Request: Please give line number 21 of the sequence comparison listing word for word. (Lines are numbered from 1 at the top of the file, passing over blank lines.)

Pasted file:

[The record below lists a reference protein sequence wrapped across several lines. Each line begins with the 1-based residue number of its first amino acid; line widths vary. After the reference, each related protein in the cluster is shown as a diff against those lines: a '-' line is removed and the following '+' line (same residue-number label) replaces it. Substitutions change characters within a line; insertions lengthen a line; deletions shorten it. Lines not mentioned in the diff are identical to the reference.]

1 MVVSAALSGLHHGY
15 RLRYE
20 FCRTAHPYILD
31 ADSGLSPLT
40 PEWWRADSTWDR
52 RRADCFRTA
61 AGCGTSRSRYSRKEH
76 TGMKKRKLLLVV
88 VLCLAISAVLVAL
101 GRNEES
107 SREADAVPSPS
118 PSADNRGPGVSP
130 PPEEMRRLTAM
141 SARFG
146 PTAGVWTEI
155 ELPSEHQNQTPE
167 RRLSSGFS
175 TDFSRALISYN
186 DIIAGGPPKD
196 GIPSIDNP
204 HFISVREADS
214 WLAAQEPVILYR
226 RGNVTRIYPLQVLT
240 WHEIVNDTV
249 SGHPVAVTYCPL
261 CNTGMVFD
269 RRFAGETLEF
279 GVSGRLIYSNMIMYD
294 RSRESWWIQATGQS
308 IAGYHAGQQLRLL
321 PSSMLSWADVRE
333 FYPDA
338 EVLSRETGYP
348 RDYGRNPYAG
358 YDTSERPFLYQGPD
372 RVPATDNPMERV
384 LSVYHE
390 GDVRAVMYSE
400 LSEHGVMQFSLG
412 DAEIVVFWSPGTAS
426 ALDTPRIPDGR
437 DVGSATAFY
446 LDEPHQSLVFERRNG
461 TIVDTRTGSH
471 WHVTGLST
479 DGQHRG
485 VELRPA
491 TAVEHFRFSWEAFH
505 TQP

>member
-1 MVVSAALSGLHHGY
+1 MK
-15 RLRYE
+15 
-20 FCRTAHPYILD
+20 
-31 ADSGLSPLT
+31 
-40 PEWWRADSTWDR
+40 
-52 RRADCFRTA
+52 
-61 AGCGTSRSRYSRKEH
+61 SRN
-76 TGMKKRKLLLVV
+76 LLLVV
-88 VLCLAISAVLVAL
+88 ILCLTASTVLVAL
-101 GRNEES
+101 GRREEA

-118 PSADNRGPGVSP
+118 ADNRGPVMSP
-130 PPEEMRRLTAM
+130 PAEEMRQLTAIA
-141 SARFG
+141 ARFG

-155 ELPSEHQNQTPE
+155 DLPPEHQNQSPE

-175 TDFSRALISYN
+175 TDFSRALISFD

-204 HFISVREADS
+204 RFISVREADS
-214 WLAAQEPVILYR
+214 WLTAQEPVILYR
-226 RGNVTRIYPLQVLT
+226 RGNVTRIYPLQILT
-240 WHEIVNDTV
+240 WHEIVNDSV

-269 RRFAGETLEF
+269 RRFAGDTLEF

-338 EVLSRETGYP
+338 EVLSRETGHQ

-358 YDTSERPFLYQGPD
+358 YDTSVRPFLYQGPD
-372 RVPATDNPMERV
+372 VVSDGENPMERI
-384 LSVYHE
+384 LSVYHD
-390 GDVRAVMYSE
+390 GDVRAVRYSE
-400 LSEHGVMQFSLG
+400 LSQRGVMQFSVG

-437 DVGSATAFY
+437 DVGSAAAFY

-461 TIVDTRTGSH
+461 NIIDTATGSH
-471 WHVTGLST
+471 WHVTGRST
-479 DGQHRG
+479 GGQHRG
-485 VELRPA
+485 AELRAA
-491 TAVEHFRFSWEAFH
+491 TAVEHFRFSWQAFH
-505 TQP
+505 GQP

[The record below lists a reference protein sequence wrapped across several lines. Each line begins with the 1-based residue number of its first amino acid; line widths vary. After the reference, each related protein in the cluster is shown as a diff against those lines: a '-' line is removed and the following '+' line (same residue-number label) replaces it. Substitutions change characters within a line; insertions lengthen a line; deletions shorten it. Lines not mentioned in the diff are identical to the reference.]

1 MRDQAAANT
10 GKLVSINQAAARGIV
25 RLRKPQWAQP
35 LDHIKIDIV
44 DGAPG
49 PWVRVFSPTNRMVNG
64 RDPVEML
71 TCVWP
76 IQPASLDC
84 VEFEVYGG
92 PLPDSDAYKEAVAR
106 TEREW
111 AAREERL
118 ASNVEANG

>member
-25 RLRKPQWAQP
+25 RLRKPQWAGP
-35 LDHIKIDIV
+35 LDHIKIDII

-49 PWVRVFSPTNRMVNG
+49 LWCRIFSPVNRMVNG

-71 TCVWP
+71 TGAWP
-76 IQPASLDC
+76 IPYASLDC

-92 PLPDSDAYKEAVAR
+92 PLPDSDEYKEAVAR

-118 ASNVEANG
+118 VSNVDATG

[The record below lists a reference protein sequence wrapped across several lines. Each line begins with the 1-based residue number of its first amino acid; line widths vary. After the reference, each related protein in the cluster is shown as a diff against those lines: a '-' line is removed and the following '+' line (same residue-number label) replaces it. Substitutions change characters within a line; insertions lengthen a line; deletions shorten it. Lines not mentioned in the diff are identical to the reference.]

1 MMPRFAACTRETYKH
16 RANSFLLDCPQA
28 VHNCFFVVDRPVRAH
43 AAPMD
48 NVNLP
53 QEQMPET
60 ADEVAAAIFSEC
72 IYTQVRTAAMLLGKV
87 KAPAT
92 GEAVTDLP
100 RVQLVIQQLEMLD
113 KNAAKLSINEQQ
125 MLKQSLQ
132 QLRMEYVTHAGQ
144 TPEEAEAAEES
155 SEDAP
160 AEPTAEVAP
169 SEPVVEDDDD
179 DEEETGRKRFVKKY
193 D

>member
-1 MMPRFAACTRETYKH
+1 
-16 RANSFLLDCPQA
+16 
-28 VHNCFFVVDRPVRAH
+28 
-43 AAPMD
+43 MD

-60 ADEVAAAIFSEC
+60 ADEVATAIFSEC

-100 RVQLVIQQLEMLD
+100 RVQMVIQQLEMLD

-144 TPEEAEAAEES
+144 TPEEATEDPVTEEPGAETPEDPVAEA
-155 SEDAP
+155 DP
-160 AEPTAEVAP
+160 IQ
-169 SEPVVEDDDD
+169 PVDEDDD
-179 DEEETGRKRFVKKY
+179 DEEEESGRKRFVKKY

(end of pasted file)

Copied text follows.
196 GIPSIDNP